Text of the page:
It is being hailed as the biggest break-through in the treatment of breast cancer in years. An anti-estrogen drug called Femara (letrozole) has been found to decrease the risk of recurrences in post-menopausal women who have been treated for early-stage hormone-sensitive breast cancer. Leaders of an international clinical trial called off the trial when analysts found a big difference in responses between the two 'arms' of the study. The women who were already on Femara were advised to continue taking the drug, while those who had been given an inert placebo were offered the chance to start on Femara.
In the wake of this finding, most leaders of the cancer field have agreed that all post-menopausal women with a history of treated early-stage hormone-sensitive breast cancer should take this new drug after completing five years of treatment with the standard anti-hormonal drug, tamoxifen. "If you fit the profile it's very, very clear," said James Doroshow, MD, chairman of the division of medical oncology and therapeutics at City of Hope Cancer Center in Duarte, California (Gardner 2003).
The decision could affect 100,000 women per year in the US alone, and hundreds of thousands more around the world. The study was greeted with a barrage of enthusiasm the likes of which has not been seen in a quite some time. "This is up with the biggies, it is up with the major majors," enthused Larry Norton, MD, chief of medical oncology at Memorial Sloan-Kettering Cancer Center in New York and one of the study authors (Kolata 2003).
"I think it's exciting," said Dr. C. Kent Osborne, director of the breast center at Baylor College of Medicine and the Methodist Hospital in Houston (ibid.).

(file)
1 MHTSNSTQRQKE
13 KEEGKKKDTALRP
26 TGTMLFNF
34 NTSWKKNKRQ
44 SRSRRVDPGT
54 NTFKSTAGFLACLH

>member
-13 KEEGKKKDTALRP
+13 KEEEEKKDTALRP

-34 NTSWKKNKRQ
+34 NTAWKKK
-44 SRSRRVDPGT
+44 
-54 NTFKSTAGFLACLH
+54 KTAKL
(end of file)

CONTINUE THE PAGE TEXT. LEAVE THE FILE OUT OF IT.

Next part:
Dr. Harold J. Burstein of the Dana-Farber Cancer Institute, Boston, described the findings as an "unexpected and robust difference in the rate of events" (ibid.)
"Everyone thought letrozole would have a modest effect," said Dr. James N. Ingle, the principal investigator for the United States in the study. "Everyone was surprised" (ibid.)
The US government was quick to embrace the study. It is a "very important advance in breast cancer treatment," which will "improve the outlook for many thousands of women," according to Andrew von Eschenbach, MD, director of the National Cancer Institute, which led the study in the United States. The study was featured prominently at the government's website, www.cancer.gov
One always welcomes useful new treatments, regardless of their origin. But amidst the outpouring of celebratory news stories, I wish to interject a few words of caution. Let us see if we can figure out what exactly Femara did--and did not do--for the women who were enrolled in this important clinical trial over a four-year period.
Femara Reduces Recurrences
As stated, the 5,187 women who took part in this Canadian-led trial were all post-menopausal, and had been treated for early-stage breast cancer. All had already taken the standard drug tamoxifen for a period of 4.5 to 6 years following their initial treatment. It has been found that the protective effect of taking tamoxifen wanes over time, levelling off after about five years. Thus, the essential purpose of the present study was to find out if a new drug, Femara, could be given as a long-term therapy in place of tamoxifen after the latter had begun to lose its effectiveness.
And, make no mistake, the study did indeed show that there was a significant reduction in the risk of breast cancer recurrences in women who received Femara compared to those who received only an inert placebo pill. In total, during the four-year period of the study, 132 women taking the placebo experienced recurrences compared to just 75 who were taking Femara. Understandably, press reports have focused on the fact that Femara significantly reduced the occurrence of new tumors, which is true. However, we need to be quite clear on our terms of reference here. Femara reduces the risk of recurrence by 43%, but this is not the same thing as reducing deaths by 43%.